The End of Disease: Guinea Worm Edition
Just saw this story that the WHO announced this week that it could eradicate guinea worm from the globe in two years. Pretty incredible feat, eliminating disease altogether. And this one in particular will be nice to see disappear: More specifically known as dracunculiasis, guinea worm infections are particularly nasty. Here's how it works: Worm larvae live in water, and wait for a host-human to drink - then the larvae make their way from the intestines towards the lower extremities (usually the feet). In a nefarious bit of evolution, the worm festers just below the skin, causing a blister which is characterized by a burning sensation. The burning causes the host to, often enough, soak their foot in water - which is just what the worm has been waiting for. Once in contact with water, the worm releases thousands of larvae and the cycle starts all over again. The treatment is usually to draw the worm out of the body by twisting it around a stick - a grusome method that's been practiced for centuries and may be the source for the symbol of medicine, shown above, the Caduceus (though there's some debate about this).
The Gates Foundation has helped the WHO attack guinea worm, and this accomplishment nicely vindicates their stated mission of eradicating - not just containing or alleviating - the worst infectious diseases on earth. I should note that it's not clear to me whether they are actually on the way to eradicating the very worm itself - ie, elimate the species from the face of the earth, which is kinda remarkable (didn't even need DDT!) - or simply make it so rare as to be effectively eliminated from endemic areas. Either way, it's an amazing achievement - and is likely to give much encouragement to the folks at Gates and elsewhere that disease is, indeed, something we can target and eliminate, given the resources, ambition, and sustained effort. That was certainly the conviction of Pasteur and Koch back in the late 19th century, as I wrote recently. But it hasn't been a realistic target, many would say, for decades now.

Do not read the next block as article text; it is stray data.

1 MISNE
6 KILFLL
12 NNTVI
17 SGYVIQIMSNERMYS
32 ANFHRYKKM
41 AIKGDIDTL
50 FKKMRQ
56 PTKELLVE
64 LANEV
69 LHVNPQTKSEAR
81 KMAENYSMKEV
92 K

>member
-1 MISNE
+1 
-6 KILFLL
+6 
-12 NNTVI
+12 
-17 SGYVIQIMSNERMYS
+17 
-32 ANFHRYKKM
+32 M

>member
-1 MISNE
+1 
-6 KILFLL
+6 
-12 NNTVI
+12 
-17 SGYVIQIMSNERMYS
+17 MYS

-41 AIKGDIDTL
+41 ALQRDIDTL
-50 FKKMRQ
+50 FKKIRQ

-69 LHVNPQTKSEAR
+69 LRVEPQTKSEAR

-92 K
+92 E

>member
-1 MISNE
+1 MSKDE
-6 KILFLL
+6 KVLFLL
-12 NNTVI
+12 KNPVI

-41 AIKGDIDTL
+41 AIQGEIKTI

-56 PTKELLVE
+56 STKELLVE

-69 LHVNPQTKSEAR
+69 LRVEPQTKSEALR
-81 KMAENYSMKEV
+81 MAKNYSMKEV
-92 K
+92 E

As it happens, I had an interesting conversation a few days ago with D.A. Henderson, who ran the WHO's project to eliminate smallpox in the 60s and 70s, and is widely credited with eliminating that scourge from the face of the earth. I asked him what he made of the ambition of Gates and others to eliminate, rather than contain, disease. You might think that, given his own success, Henderson would be one to encourage others to pursue the path of eradication. In fact, he said entirely the opposite: smallpox was the exception, he said, and making 'eradication' your benchmark is a dangerously high goal. He shared a funny story about the idea: "In 1980 I was invited to speak at a meeting to identify what to go after for eradication after smallpox," he said. His answer: Given the technology and resources available, he said, he saw no realistic targets on the horizon. "They never invited me to another one of those meetings," he said with a smile.